'Skin Lab' draws attention to recent
cutting-edge research and technological developments in skin
science from the mid-20th century onwards. Concentrating on
advances and innovations within the realms of plastic surgery,
artificial skin and regenerative medicine, Skin Lab provides an
opportunity for extended enquiry into the science and physiology of
our largest organ, which is explored through the work of five
contemporary artists: from Marta Lwin's biological skin jewellery
cultured from epithelial cells to Rhian Solomon's sculptural
re-interpretation of skin-flap diagrams. Also featured is a
selection of medical films from the Wellcome Library archives that
examines some of the unique properties and diverse pathologies that
characterise the human skin.
'Lessons on Limberg', 2010/'Bodycloth',
Inspired by a revolutionary text by pioneering
Russian plastic surgeon AA Limberg ('The Planning of Local
Plastic Operations on the Body Surface: Theory and practice',
1963), this newly commissioned work reveals the ongoing application
in contemporary medical practice of Limberg's technique of
constructing geometric paper models of skin flaps, which he used in
the planning of surgical procedures in the 1960s.
'Against Nature', 2010
This new commission reflects on epidermolysis bullosa (EB) - a
genetic skin disorder that causes the skin and internal
body-linings to blister with the slightest physical contact. Having
worked closely with an EB patient, the artist Gemma Anderson has
produced a series of intricate drawings (accompanied by an audio
interview) that together provide a poignant and personal insight
into the daily life and treatment experiences of a person
with EB. At the same time, she also explores a host of
metaphors and analogies, such as the parallels that exist between
the deterioration of the skin and the decomposition process of
plants and other organic forms, and finding beauty in decay.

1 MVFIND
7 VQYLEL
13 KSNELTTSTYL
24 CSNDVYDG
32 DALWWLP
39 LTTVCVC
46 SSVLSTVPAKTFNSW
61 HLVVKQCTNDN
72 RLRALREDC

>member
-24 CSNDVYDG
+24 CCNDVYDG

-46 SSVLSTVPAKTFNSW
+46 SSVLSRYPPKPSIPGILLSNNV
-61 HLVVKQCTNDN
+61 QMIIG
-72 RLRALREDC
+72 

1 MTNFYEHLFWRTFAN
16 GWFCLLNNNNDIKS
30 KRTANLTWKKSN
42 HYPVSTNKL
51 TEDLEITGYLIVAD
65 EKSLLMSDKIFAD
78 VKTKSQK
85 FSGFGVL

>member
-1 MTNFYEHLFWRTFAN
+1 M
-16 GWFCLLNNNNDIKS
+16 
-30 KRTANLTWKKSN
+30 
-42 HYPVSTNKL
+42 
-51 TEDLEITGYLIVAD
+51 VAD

Cultured in a lab, epiSkin is
biological jewellery made from epithelia cells, which are cultured
to create an artificial skin. The cells are grown into designed
forms controlled by the artist. The cells are incubated for a
period of time, following which they are stained with a custom dye.
The skin is then visibly sealed into a wearable object. The process
of creating these pieces includes human tissue culturing as well as
a computer-generated form on which the cells are cultured and then
transplanted into adaptive jewellery.
'SkinBag' garments, 2004
Oliver Goulet's SkinBag
designer clothing range includes a variety of garments and
accessories created from synthetic skin. They have a distinctive
folded texture and seamless organic appearance and flexibility, all
of which mimic the qualities of real skin. They are intended as
bodily extensions that symbolise the ambivalence between the
natural and the artificial, and the ongoing aspiration for perfect
bodies, in particular perfect skin.
'e-Skin' is an ongoing project that aims to
develop a novel type of wearable and interactive interface which
mimics the sensory capabilities of the human skin. The e-Skin lab
in Zurich combines research expertise from the fields of human
computer interaction, wearable computing, biomimetic robotics and
ergonomic design. One of the intended applications for e-Skin is as
an aid for the visually impaired to provide tactile and acoustic
cues to help them to navigate complex environments.
Image credit: 'epiSkin' by Marta Lwin.
Courtesy of Kate Kunath